The Revelers – Get Ready
If you have ever visited Cajun country, and I don’t necessarily mean New Orleans, rather the Bayou in the southwest part of the state, Zydeco music lives on in the rich tradition of the area and brought to prominence by the likes of Clifton Chenier, Buckwheat Zydeco and now The Revelers. Their latest work titled “Get Ready,” and their second independent release, is a clear and positive testament of how energized Zydeco music can make you feel. Having attended Cajun shrimp boils and hearing Zydeco music played live by elderly men who spoke more French than English, I can testify that The Revelers are the real thing. Classified as a mix of Cajun music, Zydeco, and “50’s infected swamp rock” “Get Ready” is a highly entertaining work by a group obviously well versed in music indigenous to Southwest Louisiana. Break out the shrimp, crawfish, Tabasco Sauce, the large pot, set everything to boil, spread out the newspaper on the picnic table and play The Revelers – then you’ll have a real Cajun seafood boil going on!
Underhill Rose – The Great Tomorrow
Underhill Rose LLC (SESAC) & Salley Williamson Music(SESAC)
After meeting at Warren Wilson College, where both Eleanor Underhill and Molly Rose were in attendance, the mutual decision to form a duo was reached. In 2011, Salley Williamson joined the duo and their first work as a trio was released in 2012. “The Great Tomorrow” is the third release by the group highlighted by a folk feel with tight harmonies. Complete with banjos, guitars and a stand up bass, “The Great Tomorrow” is a collection of bluegrass and folk music and Molly Rose’s vocals have a haunting similarity to an early Stevie Nicks. Bluegrass fans should find this a thoroughly enjoyable work by three women who have perfected their craft in just three releases.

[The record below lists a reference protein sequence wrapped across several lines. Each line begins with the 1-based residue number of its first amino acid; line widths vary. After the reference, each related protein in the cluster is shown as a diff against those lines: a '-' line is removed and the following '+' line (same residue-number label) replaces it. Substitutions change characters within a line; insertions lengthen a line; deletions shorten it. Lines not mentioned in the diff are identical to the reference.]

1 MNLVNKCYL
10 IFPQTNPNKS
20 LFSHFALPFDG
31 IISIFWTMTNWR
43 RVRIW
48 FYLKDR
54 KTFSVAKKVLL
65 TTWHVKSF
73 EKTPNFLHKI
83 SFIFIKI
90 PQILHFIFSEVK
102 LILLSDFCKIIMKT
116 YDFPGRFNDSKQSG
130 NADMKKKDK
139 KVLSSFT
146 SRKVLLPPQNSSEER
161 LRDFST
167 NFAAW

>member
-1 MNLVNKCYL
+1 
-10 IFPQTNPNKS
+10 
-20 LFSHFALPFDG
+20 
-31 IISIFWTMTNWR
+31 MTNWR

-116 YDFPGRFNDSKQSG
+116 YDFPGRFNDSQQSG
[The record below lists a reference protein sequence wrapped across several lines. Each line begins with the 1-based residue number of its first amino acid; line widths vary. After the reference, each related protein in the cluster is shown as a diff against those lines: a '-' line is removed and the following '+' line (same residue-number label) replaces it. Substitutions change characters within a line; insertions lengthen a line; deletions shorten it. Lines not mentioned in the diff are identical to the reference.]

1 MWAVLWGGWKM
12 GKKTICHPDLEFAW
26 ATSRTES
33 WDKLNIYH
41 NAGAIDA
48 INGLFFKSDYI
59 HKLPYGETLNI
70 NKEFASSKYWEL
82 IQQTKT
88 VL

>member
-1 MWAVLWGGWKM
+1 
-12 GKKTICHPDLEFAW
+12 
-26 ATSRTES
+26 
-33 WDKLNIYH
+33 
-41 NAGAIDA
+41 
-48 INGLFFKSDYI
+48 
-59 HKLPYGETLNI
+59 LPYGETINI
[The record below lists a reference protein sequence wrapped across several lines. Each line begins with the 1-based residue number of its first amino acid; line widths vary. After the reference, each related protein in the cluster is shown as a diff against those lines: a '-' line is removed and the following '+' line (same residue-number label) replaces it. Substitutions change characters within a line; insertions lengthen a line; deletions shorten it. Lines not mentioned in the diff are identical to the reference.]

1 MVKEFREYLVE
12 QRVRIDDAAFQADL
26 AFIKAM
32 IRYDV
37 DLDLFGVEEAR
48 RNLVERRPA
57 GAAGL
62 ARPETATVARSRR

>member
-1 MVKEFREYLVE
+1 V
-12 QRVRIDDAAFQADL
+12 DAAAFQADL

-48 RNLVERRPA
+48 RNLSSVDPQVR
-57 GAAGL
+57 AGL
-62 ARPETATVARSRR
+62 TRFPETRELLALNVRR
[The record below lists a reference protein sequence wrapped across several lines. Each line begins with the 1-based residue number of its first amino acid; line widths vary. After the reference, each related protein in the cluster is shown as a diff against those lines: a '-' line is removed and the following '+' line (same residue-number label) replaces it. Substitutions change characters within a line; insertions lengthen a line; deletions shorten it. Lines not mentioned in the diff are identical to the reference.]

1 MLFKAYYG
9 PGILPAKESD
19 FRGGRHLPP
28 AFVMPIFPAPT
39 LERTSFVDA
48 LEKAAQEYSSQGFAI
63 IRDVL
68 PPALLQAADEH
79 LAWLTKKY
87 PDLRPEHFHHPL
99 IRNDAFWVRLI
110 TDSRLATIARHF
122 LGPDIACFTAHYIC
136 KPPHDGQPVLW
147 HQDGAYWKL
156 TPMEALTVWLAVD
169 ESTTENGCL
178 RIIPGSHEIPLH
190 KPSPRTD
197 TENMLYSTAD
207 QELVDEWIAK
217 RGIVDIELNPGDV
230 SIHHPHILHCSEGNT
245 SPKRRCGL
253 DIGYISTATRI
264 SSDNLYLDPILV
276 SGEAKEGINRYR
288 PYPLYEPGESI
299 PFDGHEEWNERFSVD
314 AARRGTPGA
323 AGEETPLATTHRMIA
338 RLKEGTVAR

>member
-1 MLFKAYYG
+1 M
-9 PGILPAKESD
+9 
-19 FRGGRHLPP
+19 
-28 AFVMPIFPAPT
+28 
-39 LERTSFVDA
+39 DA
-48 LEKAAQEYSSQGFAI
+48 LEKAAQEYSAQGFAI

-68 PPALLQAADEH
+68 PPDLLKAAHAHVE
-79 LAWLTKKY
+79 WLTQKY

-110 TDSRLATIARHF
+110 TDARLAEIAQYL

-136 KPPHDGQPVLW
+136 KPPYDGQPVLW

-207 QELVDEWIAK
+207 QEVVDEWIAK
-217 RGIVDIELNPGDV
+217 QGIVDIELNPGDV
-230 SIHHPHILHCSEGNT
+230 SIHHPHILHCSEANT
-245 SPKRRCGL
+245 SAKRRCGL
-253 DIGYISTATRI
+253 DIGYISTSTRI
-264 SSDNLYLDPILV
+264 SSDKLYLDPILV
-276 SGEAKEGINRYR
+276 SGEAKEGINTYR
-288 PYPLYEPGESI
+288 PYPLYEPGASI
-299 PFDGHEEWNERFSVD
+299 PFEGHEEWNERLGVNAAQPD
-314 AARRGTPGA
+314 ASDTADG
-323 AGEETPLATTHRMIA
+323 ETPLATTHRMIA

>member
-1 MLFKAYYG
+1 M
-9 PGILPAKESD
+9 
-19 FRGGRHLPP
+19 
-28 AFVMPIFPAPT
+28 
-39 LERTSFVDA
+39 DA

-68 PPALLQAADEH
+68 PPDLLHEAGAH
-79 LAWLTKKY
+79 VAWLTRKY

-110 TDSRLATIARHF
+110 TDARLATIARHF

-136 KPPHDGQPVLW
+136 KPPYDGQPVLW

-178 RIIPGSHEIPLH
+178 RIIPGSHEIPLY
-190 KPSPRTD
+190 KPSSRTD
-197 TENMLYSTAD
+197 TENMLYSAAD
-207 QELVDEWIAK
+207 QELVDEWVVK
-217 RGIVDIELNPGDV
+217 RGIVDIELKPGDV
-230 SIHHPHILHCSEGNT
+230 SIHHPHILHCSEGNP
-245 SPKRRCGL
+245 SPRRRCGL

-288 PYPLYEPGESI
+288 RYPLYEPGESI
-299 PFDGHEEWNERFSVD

Jon Pousette-Dart Talk
Little Big Deal Music LBD 005
If the names America, Poco and Crosby Still & Nash sound familiar, and Jon Pousette-Dart does not, don’t feel slighted. You might instead conjure the musical styles of the names you do recognize and that should provide a full understanding of the musical style of “Talk”. To say this release is “soft rock” is an apt description, one in the best tradition of the time when 70’s pop /soft rock groups were so plentiful. Pousette-Dart, while maybe not a notable mainstay of the soft rock genre has a rich pedigree. Having worked with artists like Bonnie Rait, James Taylor, Billy Joel, The Eagles, and many more notable 70’s acts, his own legacy seems to have previously ended in the 80’s with the breakup of his then band. Now he has reemerged with a new release and one that lives up to the musical ideals he practiced two decades ago. Anyone who enjoys the soft rock genre could hardly go wrong with “Talk.”
George Varghese – Back In Time